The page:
I've always wondered about the usage of the word "forget" in the scriptures with relation to receiveing answers to prayers and repentance. Elder Gerald N. Lund in his book, Hearing the Voice of the Lord, made the point very clear with regards to receiving answers to prayers; and I wondered how the same thing could apply to forgetting one's sins after true repentance.
I don't think it's possible to literally forget that we ever did anything wrong no matter how well we repent. Part of not forgetting our sins probably helps us to remember the pain that we felt upon making certain wrong decisions. I was thinking that I needed a better understanding of the word "forget." Elder Lund talks about the part in Doctrine and Covenants 9 where the Lord tells Oliver Cowdry how to receive an answer to a prayer. He says that if we're not praying for the right thing or the answer is no, "you shall have a stupor of thought that shall cause you to forget the thing which is wrong." This doesn't mean that we will literally wonder what in the world our "wrong" choice was, but that our desire to follow that choice will no longer be a strong desire. The same holds true with repentance, by "forgetting" our sins, we're basically forgetting "our desire" to commit the same sin, which is what true repentance is.
Sunday, August 31, 2008
Wednesday, August 20, 2008
Aggressive mimicry is a behavior found in nature when a predator disguises/enhances itself as something pleasant or desirable to its prey. For example, one female species of firefly learns the mating signal of another species of firefly and lures the males in with those fraudulent signals and then eats the poor saps.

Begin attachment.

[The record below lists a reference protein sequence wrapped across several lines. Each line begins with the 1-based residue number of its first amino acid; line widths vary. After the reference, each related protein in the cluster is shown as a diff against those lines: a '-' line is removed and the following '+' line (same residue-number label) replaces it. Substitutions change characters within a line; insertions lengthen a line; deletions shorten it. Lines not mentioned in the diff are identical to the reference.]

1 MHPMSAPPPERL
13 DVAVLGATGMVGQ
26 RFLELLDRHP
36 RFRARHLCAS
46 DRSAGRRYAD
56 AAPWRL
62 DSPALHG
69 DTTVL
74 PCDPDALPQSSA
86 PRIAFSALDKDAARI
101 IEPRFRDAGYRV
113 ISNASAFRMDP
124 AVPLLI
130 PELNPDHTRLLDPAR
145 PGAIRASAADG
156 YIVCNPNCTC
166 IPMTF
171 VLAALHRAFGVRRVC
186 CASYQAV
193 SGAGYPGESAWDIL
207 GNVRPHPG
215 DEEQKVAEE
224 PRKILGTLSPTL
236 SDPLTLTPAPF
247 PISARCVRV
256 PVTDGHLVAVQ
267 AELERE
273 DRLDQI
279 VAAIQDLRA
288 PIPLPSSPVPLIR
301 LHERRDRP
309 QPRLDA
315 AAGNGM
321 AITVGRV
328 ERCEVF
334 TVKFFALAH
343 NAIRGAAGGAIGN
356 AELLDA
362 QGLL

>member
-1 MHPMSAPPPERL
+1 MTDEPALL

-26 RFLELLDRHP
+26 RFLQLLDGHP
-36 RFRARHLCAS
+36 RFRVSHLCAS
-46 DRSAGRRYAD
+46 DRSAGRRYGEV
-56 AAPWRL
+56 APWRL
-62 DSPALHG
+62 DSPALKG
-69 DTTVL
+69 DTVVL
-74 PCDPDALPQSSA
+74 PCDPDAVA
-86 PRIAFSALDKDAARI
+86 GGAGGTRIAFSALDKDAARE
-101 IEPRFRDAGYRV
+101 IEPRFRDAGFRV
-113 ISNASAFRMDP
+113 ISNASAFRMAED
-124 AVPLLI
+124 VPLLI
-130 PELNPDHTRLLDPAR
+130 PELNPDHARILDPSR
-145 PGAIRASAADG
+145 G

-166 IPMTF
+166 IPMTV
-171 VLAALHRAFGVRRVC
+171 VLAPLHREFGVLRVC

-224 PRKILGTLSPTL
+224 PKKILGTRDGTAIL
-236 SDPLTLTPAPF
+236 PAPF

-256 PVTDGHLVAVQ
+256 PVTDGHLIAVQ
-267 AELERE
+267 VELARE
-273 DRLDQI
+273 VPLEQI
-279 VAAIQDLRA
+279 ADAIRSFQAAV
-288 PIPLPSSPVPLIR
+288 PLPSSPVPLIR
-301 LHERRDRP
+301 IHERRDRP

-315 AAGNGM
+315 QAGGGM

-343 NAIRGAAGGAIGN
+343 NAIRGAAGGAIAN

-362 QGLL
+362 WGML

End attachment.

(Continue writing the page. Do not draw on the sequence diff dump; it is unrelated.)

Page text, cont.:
This is comparable to what Satan uses to make things pleasing to our senses so that we are lured into his predatory traps of temptation. He makes us think we are getting what we ultimately want, and because we don't "cross ourselves in all things" we fall victims to his traps.
In the novel Twilight, Edward is the predator and is naturally made attractive to his prey, humans (particularly Bella). Bella gives into the temptation of choosing to stay close to him. She does this not being completely aware of the danger he posed to her at first, however there was no excuse once she found out what he was to not stay away from him. Whether or not this choice was for her good fortune or not is debatable. I realize that this is a love story and would not be interesting if Meyer didn't place Bella in such a perilous dilemma. I do think the moral repercussions should be more truthful (I haven't read the entire series, so this is my opinion only after reading the first book.)
On the other hand you have Edward who staunchly withstands the temptation to prey on Bella but does not remove himself from the situation. Instead he permits himself to come deathly close to her, knowing what he is and what his relationship to humans is.
Examining these ideas on a moral basis, neither are good examples to live by. I wonder if that theme will carry on throughout the other books. I will admit that I enjoyed the book. I did grow a little weary of Bella's obsession with Edward, but the last quarter of the book made up for it.